Table 1. List of new Cu 4 I 4 based compounds with unit cell parameters and space groups.

[0062] All of the structures display a sharp optical absorption edge, as measured by UV-Vis absorption spectroscopy. The high absorption coefficients suggest they are strong energy absorbers, ideal for phosphors. Bandgaps were estimated from optical absorption spectra and the values are listed in Table 2. DFT calculations were conducted on selected structures of different dimensionalities. The results indicate that for com- pounds containing aromatic ligands (e.g. 6, 7, 8, 14) the atomic states that make up the conduction band minimum (CBM) are mostly from organic ligands (C 2p and N 2p), while the atomic states in the valence band maximum (VBM) region are mainly from the inorganic components (Cu 3d and I 5p). This suggests a MLCT or XLCT (or a combina- tion of the two) mechanism for such systems, which resemble what was observed for 1D- CuI(L) stair-case chain and Cu 2 I 2 rhomboid dimer based structures. For compounds built of aliphatic ligands (e.g. 9, 15), on the other hand, both VBM and CBM are com-posed of inorganic atomic states, therefore the emission is primarily cluster centered (CC).

Table 2. Estimated band gaps, emission energies, colors, IQY values and decomposition temperatures of Cu4I4-based compounds (λex = 360 nm).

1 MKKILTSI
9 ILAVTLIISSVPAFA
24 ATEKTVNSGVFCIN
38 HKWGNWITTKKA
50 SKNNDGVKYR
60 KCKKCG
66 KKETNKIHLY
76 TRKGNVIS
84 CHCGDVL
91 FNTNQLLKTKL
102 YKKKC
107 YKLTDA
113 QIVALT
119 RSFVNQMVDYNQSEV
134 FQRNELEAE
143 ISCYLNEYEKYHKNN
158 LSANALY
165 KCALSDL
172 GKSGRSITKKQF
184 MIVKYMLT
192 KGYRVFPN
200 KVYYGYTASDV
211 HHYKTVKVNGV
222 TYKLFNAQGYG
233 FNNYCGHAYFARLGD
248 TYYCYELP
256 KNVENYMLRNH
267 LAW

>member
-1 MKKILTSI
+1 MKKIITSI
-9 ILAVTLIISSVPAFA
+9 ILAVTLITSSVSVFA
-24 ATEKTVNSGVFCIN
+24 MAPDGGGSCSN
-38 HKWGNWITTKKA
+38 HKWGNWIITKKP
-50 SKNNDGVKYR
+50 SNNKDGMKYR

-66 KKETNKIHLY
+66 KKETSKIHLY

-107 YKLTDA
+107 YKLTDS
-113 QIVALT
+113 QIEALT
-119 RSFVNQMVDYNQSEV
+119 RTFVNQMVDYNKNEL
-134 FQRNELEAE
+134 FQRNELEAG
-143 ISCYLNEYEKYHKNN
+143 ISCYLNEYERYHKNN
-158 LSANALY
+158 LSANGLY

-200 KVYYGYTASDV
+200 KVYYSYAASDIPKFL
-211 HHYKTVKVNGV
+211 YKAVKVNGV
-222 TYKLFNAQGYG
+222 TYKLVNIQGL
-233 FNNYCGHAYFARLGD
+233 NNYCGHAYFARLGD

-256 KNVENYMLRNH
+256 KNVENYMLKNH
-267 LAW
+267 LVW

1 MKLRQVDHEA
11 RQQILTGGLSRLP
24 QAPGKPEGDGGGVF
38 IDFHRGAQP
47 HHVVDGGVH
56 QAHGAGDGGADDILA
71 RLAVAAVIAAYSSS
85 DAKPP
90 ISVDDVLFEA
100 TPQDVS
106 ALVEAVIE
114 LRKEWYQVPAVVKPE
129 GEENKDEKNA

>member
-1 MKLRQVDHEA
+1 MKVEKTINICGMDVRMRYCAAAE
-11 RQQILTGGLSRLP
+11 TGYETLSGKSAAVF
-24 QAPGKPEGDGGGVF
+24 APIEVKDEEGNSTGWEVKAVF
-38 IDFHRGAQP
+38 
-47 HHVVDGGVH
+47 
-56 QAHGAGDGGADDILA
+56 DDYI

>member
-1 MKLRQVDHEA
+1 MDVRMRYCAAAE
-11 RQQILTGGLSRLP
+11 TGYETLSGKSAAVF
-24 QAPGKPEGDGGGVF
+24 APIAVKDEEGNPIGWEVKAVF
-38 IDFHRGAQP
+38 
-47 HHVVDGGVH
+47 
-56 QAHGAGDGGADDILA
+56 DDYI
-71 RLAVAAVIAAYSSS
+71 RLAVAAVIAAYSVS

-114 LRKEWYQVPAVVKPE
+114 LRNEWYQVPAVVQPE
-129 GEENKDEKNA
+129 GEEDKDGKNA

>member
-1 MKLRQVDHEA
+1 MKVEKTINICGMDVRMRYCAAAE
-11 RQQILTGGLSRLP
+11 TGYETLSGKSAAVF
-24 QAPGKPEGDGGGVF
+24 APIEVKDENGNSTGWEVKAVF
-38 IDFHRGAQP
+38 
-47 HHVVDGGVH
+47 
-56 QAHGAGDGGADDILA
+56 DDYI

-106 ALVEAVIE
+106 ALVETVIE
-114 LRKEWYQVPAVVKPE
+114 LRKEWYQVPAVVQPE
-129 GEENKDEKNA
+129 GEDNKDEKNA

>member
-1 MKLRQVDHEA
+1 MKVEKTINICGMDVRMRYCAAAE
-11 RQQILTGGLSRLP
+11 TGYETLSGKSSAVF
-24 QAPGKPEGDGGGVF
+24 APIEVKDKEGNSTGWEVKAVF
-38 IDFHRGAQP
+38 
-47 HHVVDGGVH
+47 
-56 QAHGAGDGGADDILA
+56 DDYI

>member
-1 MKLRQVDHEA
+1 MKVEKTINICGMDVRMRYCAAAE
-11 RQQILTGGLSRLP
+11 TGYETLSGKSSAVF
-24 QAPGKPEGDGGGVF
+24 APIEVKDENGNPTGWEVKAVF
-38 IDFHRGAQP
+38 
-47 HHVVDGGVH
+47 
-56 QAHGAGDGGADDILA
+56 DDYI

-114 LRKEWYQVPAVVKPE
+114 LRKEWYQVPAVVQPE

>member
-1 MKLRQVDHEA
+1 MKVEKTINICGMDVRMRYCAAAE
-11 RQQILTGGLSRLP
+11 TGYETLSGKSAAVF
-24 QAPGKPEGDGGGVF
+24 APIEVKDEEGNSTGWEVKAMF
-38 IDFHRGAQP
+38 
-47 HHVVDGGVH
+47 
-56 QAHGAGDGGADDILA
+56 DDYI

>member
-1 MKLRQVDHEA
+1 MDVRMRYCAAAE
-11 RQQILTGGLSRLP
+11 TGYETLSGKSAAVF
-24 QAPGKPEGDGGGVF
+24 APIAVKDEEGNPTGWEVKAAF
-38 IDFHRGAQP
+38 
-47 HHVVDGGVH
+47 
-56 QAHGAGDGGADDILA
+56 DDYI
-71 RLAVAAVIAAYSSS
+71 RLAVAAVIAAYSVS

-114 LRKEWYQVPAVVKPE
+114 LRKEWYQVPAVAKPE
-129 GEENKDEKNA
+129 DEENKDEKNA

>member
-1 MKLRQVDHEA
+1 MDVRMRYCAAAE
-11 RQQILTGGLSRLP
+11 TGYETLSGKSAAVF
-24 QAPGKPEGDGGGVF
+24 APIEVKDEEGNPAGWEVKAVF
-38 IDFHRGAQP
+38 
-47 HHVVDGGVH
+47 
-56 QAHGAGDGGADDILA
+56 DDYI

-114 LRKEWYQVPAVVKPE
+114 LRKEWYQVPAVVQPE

[0063] Solid state photoluminescence spectra were collected at room temperature (RT). The emission spectra confirm that all compounds emit strongly in the yellow- orange color region (emission maxima: 545-620 nm, Fig. 2a) and their emission profile is a single band type. The internal quantum yields (IQYs) of these compounds were measured at room temperature. The values range from 56% to 96%. High IQYs are maintained in extended network structures (1D-3D), as in the case of molecular cubanes. Luminescence decay measurements were conducted on selected compounds (4, 7, 11 and 15). Their lifetime values are 14.48, 14.13, 15.26 and 11.74 µs, respectively, characteristic of typical phosphor materials. The fact that extended structures have similar lifetimes as the Cu4I4 clusters suggests that the emission behaviors of the two types of structures are similar. [0064] The most significant improvement achieved upon formation of extended network structures (1D-3D) from molecular clusters (0D) is the strong enhancement of their framework stability. Thermogravimetric (TG) analysis was carried out on powder samples, and their decomposition temperatures are listed in Table 2. In the case of 0D structures, most compounds collapse between 60 and 130 °C. For extended network structures (1D-3D), the frameworks remain intact up to 200 °C or higher (Table 2). The framework stability also depends on the relative Cu-N bond strength. When comparing structures of the same dimensionality but different types of ligands (i.e. pyridine vs imidazole derivatives), for example, 1 and 6 (0D), 9 and 11 (2D), and 15 and 17 (3D), the latter group shows substantially higher thermal stability. This is because imidazole-based ligands are stronger electron donors, thereby giving rise to stronger Cu-N bond.